Macwester Malin & sick Seadog

South Queensferry remained a busy place at the start of the week, and we ventured on-board Reaper. At 70ft long and with a 20ft beam, she’s a voluminous boat, however the conditions below are very cramped. By mid-week we had well and truly recovered. However the same could not be said for Jacarah, the Seadog that was berthed alongside us. Her gearbox trouble was terminal, so we gave our chum a tow back up river (see below).

SeaDog ketch

As we approached Capernaum Pier, we brought the Seadog alongside and rafted up. Rounding the end of the harbour a small battalion of club members were waiting at the pontoons. We took it easy, letting the gentle easterly do most of the work with a short burst from our Macwester Malin’s bow thruster here and there. Everything went according to plan, however it was reassuring to know that we had more than enough help in reserve in case things hadn’t gone well.

Charlestown Harbour

We spent a further couple of days pootling around up river, including nipping into Charlestown harbour (see above). We didn’t stop, as there was lots of flotsam and jetsam lying on the surface, so we performed a gingerly 360 degree turn and beat a hasty retreat back out to the river.

Macwester Malin return Port Edgar

After giving our Macwester Malin yet another clean with a power-washer, this time to remove the overly-generous gifts of a thousand berry-eating swallows, we set a course back to Port Edgar for the last weekend in the Forth Bridges Festival.


Summer Cruise 2014 [part 2] – Fife Riviera

August 13, 2014


The weather improved as we reached Aberdour and as ever, we received an enthusiastic welcome from the friendly and helpful harbour master …he’s a real gem.

As it happened, the annual Aberdour Festival was due to start the following day, and would run for over a week. We reviewed the festival programme and were told that a handy map existed that showed the various venues. It’s fair to say that I performed a classic double take, accompanied by a rather colourful expletive when we eventually got our hands on the elusive map (see left), as unknown to us, our Macwester Malin ketch was centre-stage on the map’s front cover, with the strap line “The jewel of the Fife Riviera” underneath.

Looking closely at the details, we reckoned that the photograph had been taken during our first season in 2011. Possibly on our very first visit to Aberdour (more here), as the location of the berth looks about right.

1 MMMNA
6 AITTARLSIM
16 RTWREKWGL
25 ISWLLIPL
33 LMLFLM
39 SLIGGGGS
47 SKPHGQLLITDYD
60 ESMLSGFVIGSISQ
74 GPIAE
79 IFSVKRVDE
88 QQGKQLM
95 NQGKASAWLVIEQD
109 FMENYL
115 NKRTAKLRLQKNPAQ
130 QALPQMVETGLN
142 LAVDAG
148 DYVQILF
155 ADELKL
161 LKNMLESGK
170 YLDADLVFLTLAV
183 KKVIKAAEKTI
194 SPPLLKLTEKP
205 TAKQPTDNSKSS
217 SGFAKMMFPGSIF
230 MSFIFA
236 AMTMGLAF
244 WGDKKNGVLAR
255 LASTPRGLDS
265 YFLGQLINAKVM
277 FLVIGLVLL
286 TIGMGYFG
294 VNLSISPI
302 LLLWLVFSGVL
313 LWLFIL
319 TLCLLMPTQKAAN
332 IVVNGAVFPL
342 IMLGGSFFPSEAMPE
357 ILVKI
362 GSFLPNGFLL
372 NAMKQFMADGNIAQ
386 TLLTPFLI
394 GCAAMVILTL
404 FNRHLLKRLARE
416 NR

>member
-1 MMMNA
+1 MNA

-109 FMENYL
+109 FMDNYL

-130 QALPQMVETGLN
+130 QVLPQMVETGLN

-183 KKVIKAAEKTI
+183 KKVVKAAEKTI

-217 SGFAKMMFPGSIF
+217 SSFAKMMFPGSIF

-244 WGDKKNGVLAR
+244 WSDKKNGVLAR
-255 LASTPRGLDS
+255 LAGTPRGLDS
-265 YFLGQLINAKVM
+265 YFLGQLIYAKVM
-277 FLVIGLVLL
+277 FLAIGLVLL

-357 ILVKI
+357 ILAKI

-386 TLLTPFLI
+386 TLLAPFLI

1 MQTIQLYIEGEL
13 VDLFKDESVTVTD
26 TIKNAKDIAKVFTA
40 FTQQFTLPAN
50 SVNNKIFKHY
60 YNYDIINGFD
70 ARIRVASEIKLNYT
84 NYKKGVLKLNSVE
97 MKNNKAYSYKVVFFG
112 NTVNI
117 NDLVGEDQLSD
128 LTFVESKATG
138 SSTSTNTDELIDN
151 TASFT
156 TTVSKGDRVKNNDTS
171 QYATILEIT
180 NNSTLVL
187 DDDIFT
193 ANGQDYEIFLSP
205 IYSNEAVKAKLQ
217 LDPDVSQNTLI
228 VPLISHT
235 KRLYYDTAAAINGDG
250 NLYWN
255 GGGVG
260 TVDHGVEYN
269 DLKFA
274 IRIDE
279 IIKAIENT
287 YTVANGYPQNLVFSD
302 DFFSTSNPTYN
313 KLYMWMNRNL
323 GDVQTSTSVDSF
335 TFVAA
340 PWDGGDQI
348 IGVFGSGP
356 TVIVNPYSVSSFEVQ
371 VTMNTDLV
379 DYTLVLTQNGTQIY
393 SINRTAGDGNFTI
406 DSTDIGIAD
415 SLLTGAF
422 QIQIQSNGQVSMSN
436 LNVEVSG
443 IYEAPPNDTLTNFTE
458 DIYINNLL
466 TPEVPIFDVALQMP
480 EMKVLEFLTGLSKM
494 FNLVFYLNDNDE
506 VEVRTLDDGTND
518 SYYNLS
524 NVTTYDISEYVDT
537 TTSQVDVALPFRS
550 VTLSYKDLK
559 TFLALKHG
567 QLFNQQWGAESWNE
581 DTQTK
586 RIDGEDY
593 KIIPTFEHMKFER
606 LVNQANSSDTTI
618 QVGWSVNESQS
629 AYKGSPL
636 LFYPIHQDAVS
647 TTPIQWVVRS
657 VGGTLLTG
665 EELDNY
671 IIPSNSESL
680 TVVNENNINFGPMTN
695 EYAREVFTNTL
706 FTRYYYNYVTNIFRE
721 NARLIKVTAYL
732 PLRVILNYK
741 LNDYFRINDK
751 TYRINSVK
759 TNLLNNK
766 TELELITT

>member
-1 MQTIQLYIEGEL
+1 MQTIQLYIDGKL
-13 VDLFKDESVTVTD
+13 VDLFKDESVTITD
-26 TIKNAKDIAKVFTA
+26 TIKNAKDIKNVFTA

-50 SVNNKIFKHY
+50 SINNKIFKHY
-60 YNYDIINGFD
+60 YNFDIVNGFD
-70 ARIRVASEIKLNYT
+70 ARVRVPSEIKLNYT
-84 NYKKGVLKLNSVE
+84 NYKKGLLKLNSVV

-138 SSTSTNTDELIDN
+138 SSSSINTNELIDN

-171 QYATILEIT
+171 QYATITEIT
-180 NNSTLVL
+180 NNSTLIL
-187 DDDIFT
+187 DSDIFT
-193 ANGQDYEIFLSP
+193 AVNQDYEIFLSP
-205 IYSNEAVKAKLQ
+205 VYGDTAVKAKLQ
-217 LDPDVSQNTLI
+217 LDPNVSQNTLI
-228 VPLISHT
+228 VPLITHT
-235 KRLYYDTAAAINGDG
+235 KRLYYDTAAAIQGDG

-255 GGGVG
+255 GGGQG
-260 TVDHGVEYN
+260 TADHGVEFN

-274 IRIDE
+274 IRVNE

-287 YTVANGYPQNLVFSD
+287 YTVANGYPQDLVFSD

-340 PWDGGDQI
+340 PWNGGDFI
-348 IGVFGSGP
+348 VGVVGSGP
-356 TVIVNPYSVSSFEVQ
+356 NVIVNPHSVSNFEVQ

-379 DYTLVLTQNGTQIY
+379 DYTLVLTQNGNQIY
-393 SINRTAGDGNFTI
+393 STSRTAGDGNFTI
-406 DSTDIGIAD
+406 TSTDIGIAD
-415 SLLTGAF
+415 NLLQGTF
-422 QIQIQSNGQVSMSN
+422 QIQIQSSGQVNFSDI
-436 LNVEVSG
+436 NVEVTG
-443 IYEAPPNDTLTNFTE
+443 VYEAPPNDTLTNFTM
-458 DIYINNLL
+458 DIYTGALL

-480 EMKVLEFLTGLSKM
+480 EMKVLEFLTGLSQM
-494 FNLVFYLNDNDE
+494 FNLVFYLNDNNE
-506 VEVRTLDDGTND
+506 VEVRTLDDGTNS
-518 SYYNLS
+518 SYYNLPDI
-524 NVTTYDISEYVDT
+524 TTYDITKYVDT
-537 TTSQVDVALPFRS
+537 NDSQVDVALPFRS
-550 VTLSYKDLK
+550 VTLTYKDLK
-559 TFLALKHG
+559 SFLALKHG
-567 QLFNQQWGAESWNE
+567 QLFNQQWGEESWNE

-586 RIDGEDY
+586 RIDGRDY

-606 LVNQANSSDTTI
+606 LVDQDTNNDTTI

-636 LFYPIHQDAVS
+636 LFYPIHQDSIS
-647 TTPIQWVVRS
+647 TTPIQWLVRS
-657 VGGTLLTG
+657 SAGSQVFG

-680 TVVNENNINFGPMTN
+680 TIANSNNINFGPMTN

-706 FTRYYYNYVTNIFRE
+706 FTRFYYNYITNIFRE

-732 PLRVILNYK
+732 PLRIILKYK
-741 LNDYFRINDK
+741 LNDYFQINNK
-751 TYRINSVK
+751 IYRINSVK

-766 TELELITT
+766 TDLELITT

Macwester Malin Aberdour

We spent a week in Aberdour, catching up with friends and going for walks. It was the most relaxing part of our time away. Aberdour is a well-protected harbour and we didn’t have the same problems getting a good night’s sleep as we did in Elie. The shot below shows the view looking west from the harbour across to the Black Sands.

Aberdour looking west

Towards the end of our stay we spent a bit of time considering a visit to Inchcolm, which is something that we have wanted to do for a while, but hadn’t quite managed to get the weather and timings to work for us. The harbour master helped us with insider advice, and we left Aberdour with enough time in hand to make an attempt at landing.

Approaching Inchcolm (video grab)

We managed to avoid the many rocks that litter Inchcolm’s periphery and after a bit of hesitation we parked our Macwester Malin on the wooden jetty on the north-east side of the island.

Macwester Malin Inchcolm

As we weren’t sure how fast the tide would come in, we took the bow as far up the beach as possible to avoid the prospect of the jetty being submerged when it was time to leave.

Inchcolm Abbey 2014

We were only on the island for around an hour. In that time we explored much of the west side by foot, but didn’t make it all the way to the far side and an unbroken view of the bridges, as there were too many agitated gulls becoming even more agitated if we tried to pass near their full-sized offspring. We thought it best to retreat and leave them alone.

Macwester ketch Inchcolm

After an enjoyable lunch on-board in the open air (tent-down) centre cockpit of our Macwester Malin, we reluctantly left Inchcolm behind us and set a course for home. Looking back towards Inchcolm, we became aware of a sinister-looking craft that was gaining on us with alacrity. Best we could tell, it was some sort of Darth Vader-style ‘death’ ship (see insert below).

Olympic Challenger passing under Forth Road Bridge

By the time we reached the bridges, we could see that the mystery vessel was in fact the Olympic Challenger, and she looked as though she had cargo intended for the new Queensferry Crossing. She gave us a deafening honk from her air horns as she passed.

The crew and I agreed that our next boat would need to have a helipad, as that has the potential to bring an added dimension to our cruising season.